- Page 1Pentax Optio W30
- Page 2 Pentax Optio W30
- Page 3 Pentax Optio W30
- Page 4 Features table
- Page 5 Test shots – ISO performance
- Page 6 Test Shots – Full Res Crops
- Page 7 Test Shots – Exposure Evaluation
However there are a number of crucial differences which make the W30 a more interesting camera than the W20. For a start, thanks to new stronger seals around the controls and hatches it is waterproof to a depth of three metres for up to two hours, twice the depth and four times the duration of the W20. This is still less than the five metre depth rating of the W30’s only real rival the Olympus mju 725 SW, but is more than enough for most seaside snorkelling and watersports activities.
Another change from the W20 is an additional sensitivity setting, taking the maximum up to 3200 ISO. Along with this is the slightly misleading Digital Shake Reduction, a feature which the uninitiated might mistake for a proper mechanical image stabilisation system, such as the very effective system on some of Pentax’s digital SLRs. In fact the DSR mode just boosts the ISO setting to produce faster shutter speeds, which does help to reduce motion blur but incurs the risk of increased image noise. As far as I’m aware the W30 uses exactly the same sensor as the W20 and several more of Pentax’s 7MP compacts, so the increased sensitivity is simply a tweak to the image processing engine. The new model’s image noise performance appears to be the same as the W20, in other words not bad up to 400 ISO but progressively worse at higher settings. 1600 ISO was pretty noisy on the previous model, and proves to be the same for the W30, so as you can imagine the 3200 ISO setting is even noisier and produces extremely poor image quality. Since the Digital Shake Reduction mode can push the automatic ISO setting up to this useless maximum in low light conditions, you need to pay attention to what it’s doing or you’ll have some very disappointing pictures.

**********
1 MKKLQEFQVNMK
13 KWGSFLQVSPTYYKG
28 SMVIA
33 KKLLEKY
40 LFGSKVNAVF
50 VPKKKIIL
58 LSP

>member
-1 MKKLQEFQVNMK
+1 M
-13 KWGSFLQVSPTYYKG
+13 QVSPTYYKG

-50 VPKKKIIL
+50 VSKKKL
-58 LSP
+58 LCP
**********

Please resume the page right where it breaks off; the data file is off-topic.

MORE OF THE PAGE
Another addition is the now almost ubiquitous face detection system in portrait mode, which automatically detects human faces, focuses on them and sets the exposure accordingly. As I’ve mentioned before I don’t consider this to be an especially useful feature, but since it seems to have become standard equipment on even budget-priced digital cameras I’m not going to complain about it.